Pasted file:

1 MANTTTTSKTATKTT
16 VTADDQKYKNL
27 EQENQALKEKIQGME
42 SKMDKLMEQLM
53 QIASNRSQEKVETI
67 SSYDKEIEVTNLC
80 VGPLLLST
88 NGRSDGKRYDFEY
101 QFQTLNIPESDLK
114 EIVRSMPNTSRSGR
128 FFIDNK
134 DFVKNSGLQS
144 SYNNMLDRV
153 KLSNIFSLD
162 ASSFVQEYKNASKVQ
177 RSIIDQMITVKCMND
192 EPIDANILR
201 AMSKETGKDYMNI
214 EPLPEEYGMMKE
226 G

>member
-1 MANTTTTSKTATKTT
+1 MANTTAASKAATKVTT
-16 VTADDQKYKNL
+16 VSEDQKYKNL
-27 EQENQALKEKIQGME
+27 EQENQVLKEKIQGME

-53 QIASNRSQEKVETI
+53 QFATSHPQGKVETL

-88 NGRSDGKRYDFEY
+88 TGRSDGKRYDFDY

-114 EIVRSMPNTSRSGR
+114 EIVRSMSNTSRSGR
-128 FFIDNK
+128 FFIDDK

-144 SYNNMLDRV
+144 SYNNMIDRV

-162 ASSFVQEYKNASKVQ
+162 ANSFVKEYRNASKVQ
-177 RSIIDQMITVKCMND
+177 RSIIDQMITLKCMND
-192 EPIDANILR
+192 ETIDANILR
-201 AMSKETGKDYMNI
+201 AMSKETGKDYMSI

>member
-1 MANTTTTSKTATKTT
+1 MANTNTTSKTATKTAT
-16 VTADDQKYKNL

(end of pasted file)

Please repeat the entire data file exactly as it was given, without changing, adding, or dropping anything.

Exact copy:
1 MANTTTTSKTATKTT
16 VTADDQKYKNL
27 EQENQALKEKIQGME
42 SKMDKLMEQLM
53 QIASNRSQEKVETI
67 SSYDKEIEVTNLC
80 VGPLLLST
88 NGRSDGKRYDFEY
101 QFQTLNIPESDLK
114 EIVRSMPNTSRSGR
128 FFIDNK
134 DFVKNSGLQS
144 SYNNMLDRV
153 KLSNIFSLD
162 ASSFVQEYKNASKVQ
177 RSIIDQMITVKCMND
192 EPIDANILR
201 AMSKETGKDYMNI
214 EPLPEEYGMMKE
226 G

>member
-1 MANTTTTSKTATKTT
+1 MANTTAASKAATKVTT
-16 VTADDQKYKNL
+16 VSEDQKYKNL
-27 EQENQALKEKIQGME
+27 EQENQVLKEKIQGME

-53 QIASNRSQEKVETI
+53 QFATSHPQGKVETL

-88 NGRSDGKRYDFEY
+88 TGRSDGKRYDFDY

-114 EIVRSMPNTSRSGR
+114 EIVRSMSNTSRSGR
-128 FFIDNK
+128 FFIDDK

-144 SYNNMLDRV
+144 SYNNMIDRV

-162 ASSFVQEYKNASKVQ
+162 ANSFVKEYRNASKVQ
-177 RSIIDQMITVKCMND
+177 RSIIDQMITLKCMND
-192 EPIDANILR
+192 ETIDANILR
-201 AMSKETGKDYMNI
+201 AMSKETGKDYMSI

>member
-1 MANTTTTSKTATKTT
+1 MANTNTTSKTATKTAT
-16 VTADDQKYKNL